As a ’90’s kid, I was all about martial arts enjoying properties like the 3 Ninjas, Teenage Mutant Ninja Turtles, Mighty Morphin Power Rangers, Streets of Rage, Mortal Kombat, and anything of the like so seeing the recent resurgence of this vibe in video games has been nothing short of awesome. From the utter beauty of Ghost of Tsushima, to the stellar beat-em-up revival with Streets of Rage 4, to even the unique modern take on hardcore action with the superb Sifu–it’s an amazing time to be a fan of martial arts action, and Trek to Yomi is yet another release to put on your radar.
What Is It?
Developed by Flying Wild Hog, a 40-person team in Poland, Trek to Yomi is a game that spent every effort in being authentic in its approach to tell its ’50’s-’60’s-style story. While its old film black and white look will draw comparisons to Ghost of Tsushima’s Kurosawa mode, what was originally a 2,000-word script evolved into a charming visual experience reminiscent of popular stage plays.
The game puts you in control of young Hiroki, a samurai defender of his village who watched his sensei and home fall to the blade of the conquerer Kagerou. A few years pass, and with Hiroki being a fully fledged samurai, more havoc is wreaked near home and Hiroki is met with having to defend and protect his love while also trying to avenge his past.
At its core, Trek to Yomi is a 2D action game that can be as challenging as you want it to be, while also being fully aware of the fact that every movement a samurai makes should never be wasted.
Why Should I Care?
Trek to Yomi is just cool. There aren’t very many other ways to describe this experience. At that, it does a few things weird that I’ll spend some time talking about, but none of this affects the overall enjoyment people will having playing it.
The game’s first level has you playing as child Hiroki learning the ways of the sword from his sensei. It’s a tutorial. You learn the basics–the weak attack button, the strong attack button, guarding, parrying, and pressing a button to face the other way. As you’d expect, defending yourself and utilizing counter attacks will be key to your success, and using the about face button to turn the other way will be pivotal because enemies will often be coming from both directions.
To keep the game from becoming a mindless hack-and-slash, you have a stamina bar that prevents you from button-mashing–you can still do it, but if you fully deplete the bar, Hiroki gets fatigued for a significant amount of time, leaving him vulnerable to fatal combos from virtually any enemy. So while it’s easy to plow your way through enemies, just about anything can still kill you if you’re not careful.
The game has six chapters that I casually went through, playing a chapter a day, with each chapter lasting roughly 45 minutes give or take a few deaths here and there. It has its frustrating points as far as difficulty goes, but nothing unfair or too hard–especially since you have the option of lowering the difficulty. Part of what makes the game even more approachable is the fact that save points (represented by shrines you can pray at) are plentiful, so even when you do die more than a few times, you can get back to where you were pretty quickly. The action can feel a little bland on easier modes, but by all means, it gets far more interesting the harder you make it, so while I’m not saying you should purposely hurt yourself, the harder difficulties are worth trying.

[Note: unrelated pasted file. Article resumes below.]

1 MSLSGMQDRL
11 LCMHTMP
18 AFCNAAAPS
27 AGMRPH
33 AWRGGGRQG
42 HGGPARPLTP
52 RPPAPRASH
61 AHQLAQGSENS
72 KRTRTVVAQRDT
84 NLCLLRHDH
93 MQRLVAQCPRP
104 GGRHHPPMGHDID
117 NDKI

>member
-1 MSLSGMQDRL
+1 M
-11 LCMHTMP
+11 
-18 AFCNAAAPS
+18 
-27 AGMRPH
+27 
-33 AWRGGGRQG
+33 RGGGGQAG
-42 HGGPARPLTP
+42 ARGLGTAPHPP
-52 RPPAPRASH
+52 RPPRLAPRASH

For the most part, Trek to Yomi is mostly linear and you’ll see yourself traveling from left to right the majority of the time, but the game does a good job of encouraging you to explore each screen you’re on as you’ll find not only weapons to replenish your limited supply but collectibles and other power-ups to increase your maximum stamina and health. When you’re “forced” to explore, the game takes an isometric and 3D point of view, and during these sections, you can’t attack and there won’t be any enemies coming, so this is pretty much your opportunity to fool around in the game’s lush black and white ruins.
Trek to Yomi features a fairly formulaic loop of basic combat, to exploration, to miniboss and repeat right before a more difficult boss at the end of each level. While the formula is obvious, the pacing is well done, which is ideal because of how long each level feels, and they do just enough to make sure the game doesn’t overstay its welcome.
To further immerse players in the experience, the game’s cast features an impressive talent spanning multiple popular anime, and you might notice some of the voices if you’re a fan of isekai like Rising of the Shield Hero or Sword Art Online as the likes of Masayuki Katou, Sarah Emi Bridcutt, Akio Otsuka, and Hiroshi Shirokuma all lend their voices to help tell the story. As great as these voice actors are, I can’t say they’re all that necessary because cutscenes in the game are generally short and very few of them actually feature a detailed look at character’s faces–especially since most of the gameplay takes place on a large 2D plain or isometrically, so it mostly feels cheesy as a result. Then again, the style of ’50’s and ’60’s stage plays a big part of the experience so I guess it’s okay if you’re judging from the back of a theater. Still, having to walk by so much death and hearing nothing but crying men and women does get a little agitating.
What Makes It Worth My Time And Money?
You can make a case for the action being fairly bland or the acting being a little over the top for what’s actually portrayed, but Trek to Yomi is definitely one of those games where if you’re feeling its visual style, you’ll very likely enjoy the experience. As through the motions as combat can feel on easier difficulties, it feels a whole lot more deep if you decide to play on a harder tougher difficulty, and whether you like things simple or you prefer to be challenged, Trek to Yomi remains pretty satisfying. Devolver Digital has another winner.